Sony VAIO and UEFI – what a lie

Sony seems to believe they can ignore the UEFI standards. As I have written in the previous post on booting, Sony messes up the EFI boot setting on every boot.


I did a hard core test, that is *remove* every entry, remove the boot order, everything.

Rebooting then I got

BootCurrent: 0007
Timeout: 0 seconds
BootOrder: 0005,0007,0008
Boot0005* Sony Original	        HD(1,...)File(\EFI\Microsoft\Boot\bootmgfw.efi)
Boot0007* Windows Boot Manager	HD(3,...)File(\EFI\Microsoft\Boot\bootmgfw.efi)
Boot0008* Windows Boot Manager	HD(5,...)File(\EFI\Boot\bootx64.efi)

And the same happens when you change, add entries. ALl new entries are just added at the end, but there is no way to access the UEFI boot manager, as the VAIO Bios disregards timeouts, bootnext settings, everything.

Furthermore, it seems that because the partition 1 is hidden and not boot, that the 0005 entry is not actually used. I replaced it with the grubx64.efi, but that did not help.

That means, one has to replace \EFI\Microsoft\Boot\bootmgfw.efi on the third partition. But this is dangerous as Windows might change that at will.

Better option

Fortunately, we can do slightly better! If one turns of windows fast boot with bootmgr /h off or similar, then there are only three entries:

BootCurrent: 0008
Timeout: 0 seconds
BootOrder: 0005,0008,0000
Boot0000* Windows Boot Manager	HD(3,389800,82000,54d2400d-15ad-407d-9d60-61c60576cc56)File(\EFI\Microsoft\Boot\bootmgfw.efi)WINDOWS.........x...B.C.D.O.B.J.E.C.T.=.{.9.d.e.a.8.6.2.c.-.5.c.d.d.-.4.e.7.0.-.a.c.c.1.-.f.3.2.b.3.4.4.d.}....................
Boot0005* Sony Original	HD(1,800,1e5000,d8406f50-1236-4c46-a81d-3dc344783e6a)File(\EFI\Microsoft\Boot\bootmgfw.efi)
Boot0008* Windows Boot Manager	HD(5,44b800,c8a2c40,d6156b9b-95d4-4864-ade4-ff813101ffcd)File(\EFI\Boot\bootx64.efi)

Thus, the following procedure at least gives me safety that Windows will not mess around (hopefully) with my grub boot code:

  • reinstatiated the original HD(3,..)bootmgfw.efi which is the one shipped with windows
  • create a new directory in the Windows drive hd(5) in \EFI\Boot and copied grubx64.efi there, renaming it to bootx64.efi

After that, the laptop boots from the 0008 entry of the efi boot list, which is the grub one.

Let me finish with a big big fat WARNING: every time grub is updated, make sure to copy the new boot loader to the above mentioned location, otherwise you might find yourself (as I did) with a grub that does not boot. And then you should know the grub emergency console quite well.

Let us hope that Sony at some point fixes this incompatiblity.

8 Responses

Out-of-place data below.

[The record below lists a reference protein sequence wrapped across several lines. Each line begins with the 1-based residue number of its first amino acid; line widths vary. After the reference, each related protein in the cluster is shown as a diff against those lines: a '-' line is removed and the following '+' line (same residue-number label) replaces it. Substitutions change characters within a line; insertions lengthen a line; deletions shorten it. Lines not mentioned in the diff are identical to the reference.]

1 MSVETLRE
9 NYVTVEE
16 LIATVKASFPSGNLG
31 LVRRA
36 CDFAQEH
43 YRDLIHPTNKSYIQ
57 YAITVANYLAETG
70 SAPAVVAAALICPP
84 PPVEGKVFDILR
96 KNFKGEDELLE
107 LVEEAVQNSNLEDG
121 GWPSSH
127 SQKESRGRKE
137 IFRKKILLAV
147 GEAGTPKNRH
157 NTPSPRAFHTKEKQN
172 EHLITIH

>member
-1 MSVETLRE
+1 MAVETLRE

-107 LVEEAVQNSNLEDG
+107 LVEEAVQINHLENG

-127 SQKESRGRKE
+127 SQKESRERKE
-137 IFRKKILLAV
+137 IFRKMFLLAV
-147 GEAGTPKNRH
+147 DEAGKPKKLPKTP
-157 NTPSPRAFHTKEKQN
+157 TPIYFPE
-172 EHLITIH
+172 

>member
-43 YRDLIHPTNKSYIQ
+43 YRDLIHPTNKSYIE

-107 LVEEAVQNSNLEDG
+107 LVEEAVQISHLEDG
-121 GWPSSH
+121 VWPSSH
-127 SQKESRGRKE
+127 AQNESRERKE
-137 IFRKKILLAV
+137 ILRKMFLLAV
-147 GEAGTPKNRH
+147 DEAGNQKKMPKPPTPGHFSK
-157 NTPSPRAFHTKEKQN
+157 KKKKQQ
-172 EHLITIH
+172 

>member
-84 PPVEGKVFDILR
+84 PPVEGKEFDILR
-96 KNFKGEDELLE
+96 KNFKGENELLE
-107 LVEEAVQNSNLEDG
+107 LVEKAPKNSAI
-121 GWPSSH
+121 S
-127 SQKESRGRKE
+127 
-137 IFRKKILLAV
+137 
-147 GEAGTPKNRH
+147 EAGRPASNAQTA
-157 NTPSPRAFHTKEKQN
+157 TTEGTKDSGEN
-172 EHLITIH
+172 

1. Eva Brucherseifer says:

    As there won’t be any more laptops from Sony, I fear they’ll never fix it 🙁

  2. coppa says:

    Hello! I am a newbie and I am fighting with a Vaio Pro too to install Debian with Win8… Your text seems interesting but you go too fast for me 😉
    – “reinstatiated the original HD(3,..)bootmgfw.efi which is the one shipped with windows”
    how do you that?
    – create a new directory in the Windows drive hd(5) in \EFI\Boot and copied grubx64.efi there, renaming it to bootx64.efi
    where do you find this grubx64.efi? (it seems I have none, but I rebooted whitout doing anything special when Debian finished to install)

    • Hi coppa,

      Well, it is not for the faint of heart what I wrote. First, the “reinstatiate” thingy you only have to do if you have replaced the boot loader as described in the first part, the part before the “Better option”. If you haven’t done that, then there is no need to do so.

      Concerning the grubx64.efi: Did you install grub-efi-amd64 package? After that it should be somewhere in /boot/efi/EFI/debian/grubx64.efi

      Hope that helps you to go on!

  3. coppa says:

    thanks for your reply! Actually when I install Debian (I did once again), I install Grub along and I can see grubx64.efi in /target/boot/efi/EFI/debian… But when I reboot, the debian directory is not here any more (sda3?)…

    + in your Step 4.2, when I reboot, Windows starts, nowhere I can type update-grub…

    Is my SVP1321M2 more ‘protected’?

    • Hmm, that means that the EFI directory is not automatically mounted. I suggest the following procedure:

      • boot from the install medium, but select emergency console or something like that
      • go to a console, mount your installed system into /target (create if necessary, /dev/sda6? don’t know which of the partitions you used as /)
      • mount your EFI partition into the /target/boot/efi/
      • there you should find the grubx64.efi, copy that to the mentioned destination
      • finally, chroot /target, and run update-grub
      • unmount all /target/boot/efi and /target, then reboot (and hope)

      Hope that helps.

  1. 2015/11/16

    […] described here, the Vaio E series of laptops don’t follow the UEFI standard, and simply load […]

  2. 2019/04/21

    […] a solution to have it boot back into Debian without needing the USB. I found two articles (one and two) that helped me even though I didn’t do exactly what they did to solve my problem. What I did […]

Leave a Reply

Your email address will not be published.

You may use these HTML tags and attributes: <a href="" title=""> <abbr title=""> <acronym title=""> <b> <blockquote cite=""> <cite> <code> <del datetime=""> <em> <i> <q cite=""> <s> <strike> <strong>